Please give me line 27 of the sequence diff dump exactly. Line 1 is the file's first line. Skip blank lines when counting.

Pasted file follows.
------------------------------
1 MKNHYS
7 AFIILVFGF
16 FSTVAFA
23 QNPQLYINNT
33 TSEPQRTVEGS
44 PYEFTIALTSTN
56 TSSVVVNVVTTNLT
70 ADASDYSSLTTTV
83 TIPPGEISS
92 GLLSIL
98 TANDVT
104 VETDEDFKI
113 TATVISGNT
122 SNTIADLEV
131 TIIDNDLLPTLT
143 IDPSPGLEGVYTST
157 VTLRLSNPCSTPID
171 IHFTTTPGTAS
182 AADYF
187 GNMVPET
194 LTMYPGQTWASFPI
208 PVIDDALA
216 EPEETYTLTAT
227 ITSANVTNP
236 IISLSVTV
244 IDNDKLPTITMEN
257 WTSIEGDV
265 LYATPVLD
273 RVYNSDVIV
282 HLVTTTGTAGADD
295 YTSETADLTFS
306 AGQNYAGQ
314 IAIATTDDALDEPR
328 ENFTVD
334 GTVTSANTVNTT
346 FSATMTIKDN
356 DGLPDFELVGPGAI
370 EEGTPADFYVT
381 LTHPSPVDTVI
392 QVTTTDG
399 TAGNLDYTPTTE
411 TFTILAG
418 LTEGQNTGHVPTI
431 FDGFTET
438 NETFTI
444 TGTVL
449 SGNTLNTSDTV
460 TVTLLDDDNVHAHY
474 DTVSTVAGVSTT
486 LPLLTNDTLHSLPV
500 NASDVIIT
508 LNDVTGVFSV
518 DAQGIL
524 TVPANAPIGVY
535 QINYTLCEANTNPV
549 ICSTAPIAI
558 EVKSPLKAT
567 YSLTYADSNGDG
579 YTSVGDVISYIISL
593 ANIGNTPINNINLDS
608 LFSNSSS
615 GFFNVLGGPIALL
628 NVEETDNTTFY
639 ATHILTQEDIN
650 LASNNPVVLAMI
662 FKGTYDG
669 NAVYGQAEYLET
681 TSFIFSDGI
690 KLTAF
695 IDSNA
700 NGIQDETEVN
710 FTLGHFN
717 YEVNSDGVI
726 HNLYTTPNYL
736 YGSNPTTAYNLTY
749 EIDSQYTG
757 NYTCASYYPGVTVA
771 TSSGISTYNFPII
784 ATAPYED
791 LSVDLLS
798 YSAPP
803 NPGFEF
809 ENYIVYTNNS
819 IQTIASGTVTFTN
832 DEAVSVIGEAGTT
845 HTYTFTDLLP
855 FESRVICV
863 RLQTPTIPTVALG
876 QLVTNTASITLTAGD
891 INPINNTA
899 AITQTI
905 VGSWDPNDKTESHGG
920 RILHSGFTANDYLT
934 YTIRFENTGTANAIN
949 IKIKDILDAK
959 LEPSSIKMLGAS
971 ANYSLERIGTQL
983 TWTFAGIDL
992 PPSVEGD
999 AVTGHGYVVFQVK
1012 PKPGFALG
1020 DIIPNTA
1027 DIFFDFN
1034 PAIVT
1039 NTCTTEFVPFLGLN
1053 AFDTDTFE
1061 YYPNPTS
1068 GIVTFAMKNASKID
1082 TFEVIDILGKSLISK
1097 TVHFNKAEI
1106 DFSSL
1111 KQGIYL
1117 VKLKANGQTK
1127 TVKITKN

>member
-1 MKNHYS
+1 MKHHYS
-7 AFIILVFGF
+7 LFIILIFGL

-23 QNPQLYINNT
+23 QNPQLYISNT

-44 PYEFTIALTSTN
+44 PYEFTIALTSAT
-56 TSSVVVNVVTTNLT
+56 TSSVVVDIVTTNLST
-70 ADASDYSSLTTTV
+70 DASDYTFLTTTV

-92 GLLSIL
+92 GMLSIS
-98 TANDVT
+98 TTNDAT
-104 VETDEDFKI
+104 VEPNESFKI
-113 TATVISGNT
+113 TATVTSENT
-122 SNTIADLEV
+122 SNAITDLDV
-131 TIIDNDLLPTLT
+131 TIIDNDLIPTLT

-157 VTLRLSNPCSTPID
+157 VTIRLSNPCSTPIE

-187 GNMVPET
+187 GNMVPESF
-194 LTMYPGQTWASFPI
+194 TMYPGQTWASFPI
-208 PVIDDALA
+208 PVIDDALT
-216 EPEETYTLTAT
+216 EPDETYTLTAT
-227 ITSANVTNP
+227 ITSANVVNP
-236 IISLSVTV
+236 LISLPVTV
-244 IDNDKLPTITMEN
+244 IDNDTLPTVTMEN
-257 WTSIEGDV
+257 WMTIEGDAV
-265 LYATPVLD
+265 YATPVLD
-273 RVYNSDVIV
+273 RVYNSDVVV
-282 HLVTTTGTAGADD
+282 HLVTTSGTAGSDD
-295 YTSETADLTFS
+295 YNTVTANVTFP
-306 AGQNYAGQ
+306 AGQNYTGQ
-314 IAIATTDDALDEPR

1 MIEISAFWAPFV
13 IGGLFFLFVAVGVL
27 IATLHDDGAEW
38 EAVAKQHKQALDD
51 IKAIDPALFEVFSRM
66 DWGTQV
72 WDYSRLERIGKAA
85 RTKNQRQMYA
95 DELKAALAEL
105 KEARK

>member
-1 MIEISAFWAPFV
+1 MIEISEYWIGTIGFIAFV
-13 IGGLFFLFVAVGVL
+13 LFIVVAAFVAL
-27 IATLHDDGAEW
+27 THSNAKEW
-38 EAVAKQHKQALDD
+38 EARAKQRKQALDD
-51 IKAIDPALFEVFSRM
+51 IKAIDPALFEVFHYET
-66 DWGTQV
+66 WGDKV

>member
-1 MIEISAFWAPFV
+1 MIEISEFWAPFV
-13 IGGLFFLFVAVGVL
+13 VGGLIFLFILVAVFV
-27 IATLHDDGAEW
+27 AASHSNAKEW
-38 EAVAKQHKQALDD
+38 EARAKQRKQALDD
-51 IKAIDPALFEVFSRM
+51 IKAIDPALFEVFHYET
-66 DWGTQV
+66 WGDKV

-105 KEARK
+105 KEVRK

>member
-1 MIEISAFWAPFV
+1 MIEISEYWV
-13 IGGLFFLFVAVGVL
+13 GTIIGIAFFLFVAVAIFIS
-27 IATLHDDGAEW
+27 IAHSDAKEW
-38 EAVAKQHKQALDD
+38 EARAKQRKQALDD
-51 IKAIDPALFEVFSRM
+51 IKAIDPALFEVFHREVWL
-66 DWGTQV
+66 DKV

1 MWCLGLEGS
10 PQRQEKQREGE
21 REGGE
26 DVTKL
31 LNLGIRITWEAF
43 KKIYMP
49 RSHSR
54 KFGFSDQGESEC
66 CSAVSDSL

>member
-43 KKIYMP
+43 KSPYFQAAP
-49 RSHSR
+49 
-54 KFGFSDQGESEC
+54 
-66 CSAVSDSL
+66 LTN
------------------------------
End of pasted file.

257 WTSIEGDV